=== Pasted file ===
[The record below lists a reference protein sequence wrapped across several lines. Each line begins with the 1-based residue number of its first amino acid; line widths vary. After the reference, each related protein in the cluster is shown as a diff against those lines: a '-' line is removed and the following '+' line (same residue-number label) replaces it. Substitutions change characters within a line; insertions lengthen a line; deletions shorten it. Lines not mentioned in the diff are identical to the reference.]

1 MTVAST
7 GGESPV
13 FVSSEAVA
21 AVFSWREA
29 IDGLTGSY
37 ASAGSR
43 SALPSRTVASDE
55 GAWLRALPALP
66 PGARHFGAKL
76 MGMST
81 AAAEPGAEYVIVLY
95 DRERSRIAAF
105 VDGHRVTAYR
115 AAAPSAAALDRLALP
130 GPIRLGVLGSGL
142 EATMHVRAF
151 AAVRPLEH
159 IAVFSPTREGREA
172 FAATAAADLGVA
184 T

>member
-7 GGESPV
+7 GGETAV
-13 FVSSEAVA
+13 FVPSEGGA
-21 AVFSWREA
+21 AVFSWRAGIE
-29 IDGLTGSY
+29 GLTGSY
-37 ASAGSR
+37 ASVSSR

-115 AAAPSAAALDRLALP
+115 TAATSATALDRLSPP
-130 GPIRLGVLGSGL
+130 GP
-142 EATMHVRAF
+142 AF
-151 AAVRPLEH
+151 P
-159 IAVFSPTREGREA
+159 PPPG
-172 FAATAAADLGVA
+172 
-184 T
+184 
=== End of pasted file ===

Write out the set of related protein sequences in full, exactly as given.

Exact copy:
[The record below lists a reference protein sequence wrapped across several lines. Each line begins with the 1-based residue number of its first amino acid; line widths vary. After the reference, each related protein in the cluster is shown as a diff against those lines: a '-' line is removed and the following '+' line (same residue-number label) replaces it. Substitutions change characters within a line; insertions lengthen a line; deletions shorten it. Lines not mentioned in the diff are identical to the reference.]

1 MTVAST
7 GGESPV
13 FVSSEAVA
21 AVFSWREA
29 IDGLTGSY
37 ASAGSR
43 SALPSRTVASDE
55 GAWLRALPALP
66 PGARHFGAKL
76 MGMST
81 AAAEPGAEYVIVLY
95 DRERSRIAAF
105 VDGHRVTAYR
115 AAAPSAAALDRLALP
130 GPIRLGVLGSGL
142 EATMHVRAF
151 AAVRPLEH
159 IAVFSPTREGREA
172 FAATAAADLGVA
184 T

>member
-7 GGESPV
+7 GGETAV
-13 FVSSEAVA
+13 FVPSEGGA
-21 AVFSWREA
+21 AVFSWRAGIE
-29 IDGLTGSY
+29 GLTGSY
-37 ASAGSR
+37 ASVSSR

-115 AAAPSAAALDRLALP
+115 TAATSATALDRLSPP
-130 GPIRLGVLGSGL
+130 GP
-142 EATMHVRAF
+142 AF
-151 AAVRPLEH
+151 P
-159 IAVFSPTREGREA
+159 PPPG
-172 FAATAAADLGVA
+172 
-184 T
+184 